Counsel’s Corner: Job References, Blacklisting and Service Letters

Disclaimer: This document and any discussions set forth herein are for informational purposes only, and should not be construed as legal advice, which has to be addressed to particular facts and circumstances involved in any given situation. Review or use of the document and any discussions does not create an attorney-client relationship with the author or publisher. To the extent that this document may contain suggested provisions, they will require modification to suit a particular transaction, jurisdiction or situation.

Idaho

Overview.

Employers can legally disclose information to prospective employers about current or former employees’ job performance when requested by employees or prospective employers. They also are prohibited from engaging in blacklisting.

Coverage.

Job References: Public and private employers are covered by the job references provisions.
Blacklisting: Public and private employers are covered by the blacklisting provisions.
This summary is restricted to private employers.

Required Employer Actions.

No state statutory or regulatory provisions apply generally to private-sector employment.

Permissible Employer Actions.

Job References: Employers can legally disclose information to prospective employers about current or former employees’ job performance when requested by employees or prospective employers.

Prohibited Employer Actions.

Blacklisting: Employers cannot engage in blacklisting. They also cannot circulate a blacklist, or otherwise notify prospective employers that they have blacklisted current or former employees, in an attempt to keep such employees from being hired.

Employer Liability.

Job References: Employers that provide information in good faith about current or former employees’ job performance, professional conduct, or evaluations cannot be charged with libel. Employers are not liable for such disclosures unless there is clear and convincing evidence that they made a deliberate attempt to mislead, provided information that they know to be false, or offered a statement with reckless disregard for the truth.

Penalties/Remedies.

Blacklisting: Employers that engage in blacklisting and violate Idaho’s libel provisions can be fined up to $5,000, imprisoned for up to six months, or both fined and imprisoned.


Montana

Overview.

Employers must provide service letters, to discharged employees, that detail reasons for their termination, when requested in writing by these employees. Employers can’t engage in blacklisting.

Coverage.

Blacklisting: Public and private employers, and their agents, are covered by the blacklisting provisions.
Service Letters: Public and private employers are covered by the service letters provisions.
This summary is restricted to private employers.

Required Employer Actions.

Service Letters: Employers must provide a written statement to discharged employees, that detail reasons for their termination, when requested in writing by them.
Former employees, who submit written requests for a service letter to former employers, must advise them that employers’ service letter can be used in potential litigation.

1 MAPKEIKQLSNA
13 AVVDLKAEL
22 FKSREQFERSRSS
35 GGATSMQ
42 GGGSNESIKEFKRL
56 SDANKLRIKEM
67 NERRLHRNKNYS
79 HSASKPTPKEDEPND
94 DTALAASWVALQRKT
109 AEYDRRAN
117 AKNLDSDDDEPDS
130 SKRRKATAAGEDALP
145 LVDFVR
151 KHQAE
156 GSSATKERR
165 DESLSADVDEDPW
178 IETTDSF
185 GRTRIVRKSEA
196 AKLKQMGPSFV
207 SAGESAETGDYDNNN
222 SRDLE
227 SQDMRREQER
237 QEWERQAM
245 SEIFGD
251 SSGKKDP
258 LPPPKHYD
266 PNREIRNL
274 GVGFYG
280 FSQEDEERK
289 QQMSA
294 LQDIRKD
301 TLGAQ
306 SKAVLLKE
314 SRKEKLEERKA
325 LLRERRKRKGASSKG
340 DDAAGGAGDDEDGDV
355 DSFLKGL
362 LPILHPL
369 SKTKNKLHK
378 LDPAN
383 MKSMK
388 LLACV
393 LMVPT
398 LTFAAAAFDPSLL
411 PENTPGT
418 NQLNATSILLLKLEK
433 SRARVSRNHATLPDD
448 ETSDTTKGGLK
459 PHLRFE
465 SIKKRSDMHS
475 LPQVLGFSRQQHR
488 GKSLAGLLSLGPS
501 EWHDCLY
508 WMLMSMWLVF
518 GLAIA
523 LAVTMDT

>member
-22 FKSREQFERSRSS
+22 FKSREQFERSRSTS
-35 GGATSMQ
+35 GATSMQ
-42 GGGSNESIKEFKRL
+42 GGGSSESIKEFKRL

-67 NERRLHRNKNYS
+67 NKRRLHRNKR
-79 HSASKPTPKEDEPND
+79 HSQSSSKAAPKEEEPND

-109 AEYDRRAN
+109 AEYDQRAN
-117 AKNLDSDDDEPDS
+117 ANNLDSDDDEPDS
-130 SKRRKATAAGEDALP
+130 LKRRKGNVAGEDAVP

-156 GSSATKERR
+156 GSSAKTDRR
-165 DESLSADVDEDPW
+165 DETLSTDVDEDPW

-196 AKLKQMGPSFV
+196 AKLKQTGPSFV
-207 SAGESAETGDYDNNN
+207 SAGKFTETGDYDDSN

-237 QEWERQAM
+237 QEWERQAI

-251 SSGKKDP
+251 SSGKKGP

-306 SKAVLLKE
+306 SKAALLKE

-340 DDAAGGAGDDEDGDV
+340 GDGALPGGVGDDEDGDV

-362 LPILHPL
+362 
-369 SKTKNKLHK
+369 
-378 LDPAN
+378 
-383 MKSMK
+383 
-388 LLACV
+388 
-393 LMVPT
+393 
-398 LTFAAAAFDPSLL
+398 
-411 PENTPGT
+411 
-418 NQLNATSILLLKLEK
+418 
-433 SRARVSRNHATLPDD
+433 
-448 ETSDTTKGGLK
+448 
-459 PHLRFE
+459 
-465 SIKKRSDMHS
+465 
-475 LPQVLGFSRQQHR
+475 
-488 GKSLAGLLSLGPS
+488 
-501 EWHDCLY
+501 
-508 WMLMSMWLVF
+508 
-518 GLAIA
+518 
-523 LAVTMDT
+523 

Permissible Employer Actions.

Service Letters: Employers can issue truthful statements about reasons for discharged employees’ termination.

Prohibited Employer Actions.

Blacklisting: Employers can’t engage in blacklisting; they also can’t conspire or otherwise attempt to prevent employees who are discharged or voluntarily quit from obtaining new jobs.
Service Letters: If employers fail to give discharged employees a service letter that explains reasons for their termination, within a reasonable period of time, employers can’t provide service letters or such information about reasons for employees’ discharge to anyone else.

Employer Liability.

Service Letters: Employers that provide a truthful, written statement of the reasons for discharging former employees can’t be charged with libel. Such immunity is lost if employers refuse former employees’ written request for a statement of reasons for termination.

Penalties/Remedies.

Blacklisting: Employers that violate the blacklisting provisions are guilty of a misdemeanor and can be fined up to $500, imprisoned for up to six months, or fined and imprisoned.
Employers that are sued, for violations of the blacklisting provisions, can be ordered to pay punitive damages to employees who are harmed by the violations.
Service Letters: Employers that violate the service letters provisions are guilty of a misdemeanor, and can be fined up to $500, imprisoned for up to six months, or fined and imprisoned.

Employers that are sued for violations of the service letters provisions can be ordered to pay punitive damages to employees who are harmed by the violations.


Washington

Overview.

Employers can legally disclose information, to prospective employers or employment agencies about current or former employees’ job performance, when requested by prospective employers or employment agencies. They must provide service letters for terminated employees, when requested, and are prohibited from blacklisting.

Coverage.

Job References: Public and private employers are covered by the job references provisions.
Blacklisting: Public and private employers are covered by the blacklisting provisions.
Service Letters: Public and private employers are covered by the service letters provisions.
This summary is restricted to private employers.

Required Employer Actions.

Service Letters: Employers must provide service letters to discharged employees within 10 working days of former employees’ written request. Service letters must detail the reasons for termination and the date of termination.
Employees can request service letters up to one year after their discharge. Requests must be sent via certified mail.